We spend our childhoods being told to never speak to strangers but then discover as we grow up, we need to do just that, repeatedly. Some strangers are more comfortable to talk to, such as shop clerks or servers in restaurants.
Others though, are often more complicated, such as the strangers you meet in social situations. These are the people who have the potential of being your future friends, referral sources, clients or coworkers. These are the strangers who matter. To some, meeting this type of stranger can be quite intimidating.
How do you get past the initial trepidation and talk to strangers comfortably?
Throw Yourself into the Deep End
If you always have someone to fall back on, you’re never going to truly take the plunge. Go to new places alone, so you’re not tempted to stick with who you already know.
Someone once said there is safety in numbers, but when hanging out with the people you already know, you’re missing the opportunities meeting new people will bring. If you’re not quite ready to go it alone. Take a friend and agree to meet back up periodically.
Make the First Move
If you’re going to wait around hoping to be noticed, you might have a very long wait. Be bold! Start a conversation! Get up and join the fun rather than waiting to be invited.
Look for people that may be open to talking to someone new. If someone is already in a conversation, it may be hard to join in but those standing alone or looking for the next conversation would be a good fit. You’ll be able to tell just by watching the movement of the people at the event.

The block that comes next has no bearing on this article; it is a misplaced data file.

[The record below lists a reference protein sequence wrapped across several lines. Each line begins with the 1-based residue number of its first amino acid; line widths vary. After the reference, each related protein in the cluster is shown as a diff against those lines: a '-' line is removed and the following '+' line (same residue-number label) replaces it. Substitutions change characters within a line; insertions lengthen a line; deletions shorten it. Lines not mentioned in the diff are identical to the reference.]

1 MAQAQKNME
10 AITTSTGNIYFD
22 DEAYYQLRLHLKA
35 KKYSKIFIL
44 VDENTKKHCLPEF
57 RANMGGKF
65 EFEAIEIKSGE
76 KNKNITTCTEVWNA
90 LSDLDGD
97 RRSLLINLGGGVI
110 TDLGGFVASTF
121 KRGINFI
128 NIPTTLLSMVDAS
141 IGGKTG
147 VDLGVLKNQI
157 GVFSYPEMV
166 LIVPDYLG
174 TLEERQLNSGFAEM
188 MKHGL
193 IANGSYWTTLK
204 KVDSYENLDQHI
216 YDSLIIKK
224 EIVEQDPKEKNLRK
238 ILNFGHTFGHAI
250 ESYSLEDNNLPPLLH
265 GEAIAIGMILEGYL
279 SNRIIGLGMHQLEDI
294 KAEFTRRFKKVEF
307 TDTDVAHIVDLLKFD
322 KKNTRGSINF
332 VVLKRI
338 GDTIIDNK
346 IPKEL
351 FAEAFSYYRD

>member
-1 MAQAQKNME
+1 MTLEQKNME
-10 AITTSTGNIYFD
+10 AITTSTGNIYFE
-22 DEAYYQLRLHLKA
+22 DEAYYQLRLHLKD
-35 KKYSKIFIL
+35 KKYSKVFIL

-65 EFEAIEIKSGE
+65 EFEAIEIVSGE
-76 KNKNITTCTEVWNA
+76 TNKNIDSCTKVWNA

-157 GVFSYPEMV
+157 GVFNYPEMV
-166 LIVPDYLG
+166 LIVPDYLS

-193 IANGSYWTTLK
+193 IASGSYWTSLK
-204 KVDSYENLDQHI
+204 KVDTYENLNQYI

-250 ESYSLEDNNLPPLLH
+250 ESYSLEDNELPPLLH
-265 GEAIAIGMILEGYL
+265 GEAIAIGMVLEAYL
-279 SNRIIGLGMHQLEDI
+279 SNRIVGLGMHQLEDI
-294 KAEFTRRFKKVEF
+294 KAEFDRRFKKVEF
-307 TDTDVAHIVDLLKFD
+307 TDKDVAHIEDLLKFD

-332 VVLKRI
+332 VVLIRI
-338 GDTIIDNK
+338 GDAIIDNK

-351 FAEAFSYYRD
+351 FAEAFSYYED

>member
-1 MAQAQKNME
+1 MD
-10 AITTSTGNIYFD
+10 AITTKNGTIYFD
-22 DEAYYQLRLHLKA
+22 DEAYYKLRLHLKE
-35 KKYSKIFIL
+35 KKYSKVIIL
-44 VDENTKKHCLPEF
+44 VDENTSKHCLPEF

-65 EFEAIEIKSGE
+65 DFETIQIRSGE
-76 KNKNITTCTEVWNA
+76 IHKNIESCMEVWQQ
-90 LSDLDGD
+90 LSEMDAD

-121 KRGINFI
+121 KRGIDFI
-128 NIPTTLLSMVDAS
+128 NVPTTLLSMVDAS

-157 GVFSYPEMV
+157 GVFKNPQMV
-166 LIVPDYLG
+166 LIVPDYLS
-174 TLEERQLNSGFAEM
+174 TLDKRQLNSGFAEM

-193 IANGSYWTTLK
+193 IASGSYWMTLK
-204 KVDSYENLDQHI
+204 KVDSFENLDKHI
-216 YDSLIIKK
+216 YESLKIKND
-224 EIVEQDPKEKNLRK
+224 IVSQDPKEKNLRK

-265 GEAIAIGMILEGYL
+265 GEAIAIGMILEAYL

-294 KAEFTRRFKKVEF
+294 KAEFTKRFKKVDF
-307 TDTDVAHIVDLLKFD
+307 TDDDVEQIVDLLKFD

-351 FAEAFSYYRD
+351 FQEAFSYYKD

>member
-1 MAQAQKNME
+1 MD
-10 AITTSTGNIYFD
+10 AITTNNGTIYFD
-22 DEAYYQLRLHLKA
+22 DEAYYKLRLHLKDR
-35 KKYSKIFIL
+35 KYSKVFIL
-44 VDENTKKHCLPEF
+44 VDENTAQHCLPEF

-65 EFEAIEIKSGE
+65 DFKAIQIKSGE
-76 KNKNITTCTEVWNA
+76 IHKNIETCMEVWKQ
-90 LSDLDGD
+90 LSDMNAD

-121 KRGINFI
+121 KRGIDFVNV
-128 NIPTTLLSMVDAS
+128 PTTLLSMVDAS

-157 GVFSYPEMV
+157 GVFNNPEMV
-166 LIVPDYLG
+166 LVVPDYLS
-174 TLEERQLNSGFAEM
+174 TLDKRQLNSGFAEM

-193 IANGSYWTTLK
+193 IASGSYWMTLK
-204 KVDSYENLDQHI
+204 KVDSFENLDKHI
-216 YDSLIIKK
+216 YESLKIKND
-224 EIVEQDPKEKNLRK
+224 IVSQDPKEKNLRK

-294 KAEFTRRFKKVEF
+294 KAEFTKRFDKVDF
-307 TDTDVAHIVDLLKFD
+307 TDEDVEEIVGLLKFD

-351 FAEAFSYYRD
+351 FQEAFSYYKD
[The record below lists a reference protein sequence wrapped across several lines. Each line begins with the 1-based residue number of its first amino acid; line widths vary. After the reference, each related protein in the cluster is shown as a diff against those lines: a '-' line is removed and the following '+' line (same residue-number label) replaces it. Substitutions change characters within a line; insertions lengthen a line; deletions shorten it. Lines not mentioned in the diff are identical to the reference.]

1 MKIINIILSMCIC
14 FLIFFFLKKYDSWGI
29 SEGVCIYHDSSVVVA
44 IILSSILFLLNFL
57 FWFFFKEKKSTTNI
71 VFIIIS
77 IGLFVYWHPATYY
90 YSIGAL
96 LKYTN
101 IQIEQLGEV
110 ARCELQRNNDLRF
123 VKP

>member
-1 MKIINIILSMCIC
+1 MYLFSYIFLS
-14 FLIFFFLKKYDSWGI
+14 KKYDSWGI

Learn the Give and Take of Conversation
Ask questions. Get the ball rolling by discovering new facts about the people you meet. But also, be prepared to talk about yourself (but not excessively). Good conversation should have an ebb and flow. Don’t let it get too heavy in any one direction.
Prepare some conversation starting questions in advance so you’re not worrying about what to say. Practice in front of the mirror and memorize them.
Learn How to Smile
I know, you’re worried about what everyone is thinking. You know they’ll find out you don’t belong, eventually. Everyone else in the room has started out thinking like you do right now, and some of them at the event are probably thinking the same things about themselves.
Sometimes the easiest way to defeat the inner doubter is just to smile. Your smile will not only make you feel better, it will attract a few people that will want to start a conversation with you.
There is nothing more compelling than someone who comes across as genuine.
Being authentic is a hundred times better than any role you could ever play. This means being you without pretense. If you’re nervous, it’s ok. You can even say something about it or make it into a joke. You’d be amazed at how many people can identify with these feelings.
Know When – and How – to Quit
If the conversation has died out or the interaction isn’t going well, know how to escape. An “I need” comment is a big help (as in “Excuse me, I need to use the restroom” or “I need to talk to that man over there about something, please excuse me.” Or just simply thank them for the interaction and move on. “It was a pleasure talking to you about Hawaii. Thank you for the conversation.” If you really like the person you’re talking to, get their card, or make plans to get together again before you go.
William Butler Yeats perhaps said it best.
“There are no strangers here; only friends you haven’t yet met.”
With that thought in mind, wouldn’t you say it’s time to set forth and make some new friends?
The opportunities are out there for everyone that participates.